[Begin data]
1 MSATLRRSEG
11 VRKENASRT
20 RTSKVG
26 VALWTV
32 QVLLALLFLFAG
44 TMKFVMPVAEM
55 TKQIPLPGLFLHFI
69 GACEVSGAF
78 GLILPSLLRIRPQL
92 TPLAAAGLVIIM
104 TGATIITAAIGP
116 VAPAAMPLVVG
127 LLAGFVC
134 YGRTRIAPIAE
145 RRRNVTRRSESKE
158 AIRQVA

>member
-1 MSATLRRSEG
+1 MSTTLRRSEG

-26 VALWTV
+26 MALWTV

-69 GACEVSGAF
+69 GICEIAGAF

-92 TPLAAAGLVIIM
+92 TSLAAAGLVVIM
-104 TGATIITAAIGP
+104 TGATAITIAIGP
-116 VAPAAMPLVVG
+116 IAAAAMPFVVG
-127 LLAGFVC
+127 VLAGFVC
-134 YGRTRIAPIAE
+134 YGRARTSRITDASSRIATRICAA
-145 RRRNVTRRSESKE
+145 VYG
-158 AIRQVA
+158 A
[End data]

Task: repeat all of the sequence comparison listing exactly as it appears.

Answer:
1 MSATLRRSEG
11 VRKENASRT
20 RTSKVG
26 VALWTV
32 QVLLALLFLFAG
44 TMKFVMPVAEM
55 TKQIPLPGLFLHFI
69 GACEVSGAF
78 GLILPSLLRIRPQL
92 TPLAAAGLVIIM
104 TGATIITAAIGP
116 VAPAAMPLVVG
127 LLAGFVC
134 YGRTRIAPIAE
145 RRRNVTRRSESKE
158 AIRQVA

>member
-1 MSATLRRSEG
+1 MSTTLRRSEG

-26 VALWTV
+26 MALWTV

-69 GACEVSGAF
+69 GICEIAGAF

-92 TPLAAAGLVIIM
+92 TSLAAAGLVVIM
-104 TGATIITAAIGP
+104 TGATAITIAIGP
-116 VAPAAMPLVVG
+116 IAAAAMPFVVG
-127 LLAGFVC
+127 VLAGFVC
-134 YGRTRIAPIAE
+134 YGRARTSRITDASSRIATRICAA
-145 RRRNVTRRSESKE
+145 VYG
-158 AIRQVA
+158 A